Issue 16 / 2001
Featuring Nobel Laureate Czeslaw Milosz, a profile of Gay Talese, and journalist Roy Peter Clark.
This issue explores the methods in which nonfiction writers utilize the fiction writer’s toolbox without crossing the blurry divide between reality and imagination. As journalist Roy Peter Clark writes in the titular essay, “Subjectivity and selectivity are necessary and inevitable in journalism. If you gather ten facts but wind up using nine, subjectivity sets in.”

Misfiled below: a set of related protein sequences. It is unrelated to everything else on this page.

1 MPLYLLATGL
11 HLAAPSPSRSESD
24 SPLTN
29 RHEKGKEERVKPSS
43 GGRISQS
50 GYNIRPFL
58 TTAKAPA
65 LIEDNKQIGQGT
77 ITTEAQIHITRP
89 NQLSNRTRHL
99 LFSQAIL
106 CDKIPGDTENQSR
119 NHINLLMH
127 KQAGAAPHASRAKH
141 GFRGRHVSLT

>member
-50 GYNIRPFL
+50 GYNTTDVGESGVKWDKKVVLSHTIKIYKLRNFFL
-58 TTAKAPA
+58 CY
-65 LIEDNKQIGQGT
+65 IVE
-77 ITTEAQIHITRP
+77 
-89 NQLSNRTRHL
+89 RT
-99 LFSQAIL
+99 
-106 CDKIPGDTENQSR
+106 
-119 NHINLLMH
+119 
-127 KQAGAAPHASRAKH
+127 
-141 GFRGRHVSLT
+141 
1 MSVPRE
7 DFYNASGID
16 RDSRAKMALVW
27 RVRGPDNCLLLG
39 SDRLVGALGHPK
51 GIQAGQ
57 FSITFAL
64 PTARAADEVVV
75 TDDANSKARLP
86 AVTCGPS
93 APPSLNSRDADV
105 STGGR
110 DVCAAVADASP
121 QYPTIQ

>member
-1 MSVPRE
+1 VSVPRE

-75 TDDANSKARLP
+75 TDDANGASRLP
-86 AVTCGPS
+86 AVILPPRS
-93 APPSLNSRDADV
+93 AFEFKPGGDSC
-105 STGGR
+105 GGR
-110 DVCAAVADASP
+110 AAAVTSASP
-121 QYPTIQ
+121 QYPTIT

Also in Creative Nonfiction #16: Debra Gwartney hunts for her runaway teenage daughter; Jesse L. Traschen transforms from professional dancer to businessman; Dov Siporinand navigates the psychological perils of slaughterhouse work; Nobel Laureate Czeslaw Milosz discusses inaccuracy, prejudices and truth; and Barbara Lounsberry interviews Gay Talese.
Roy Peter Clark
Andrea Hollander Budy
Jesse L. Traschen
A Steel City reunion
Featuring Bret Lott on Writing About Writing, and a profile of John McPhee
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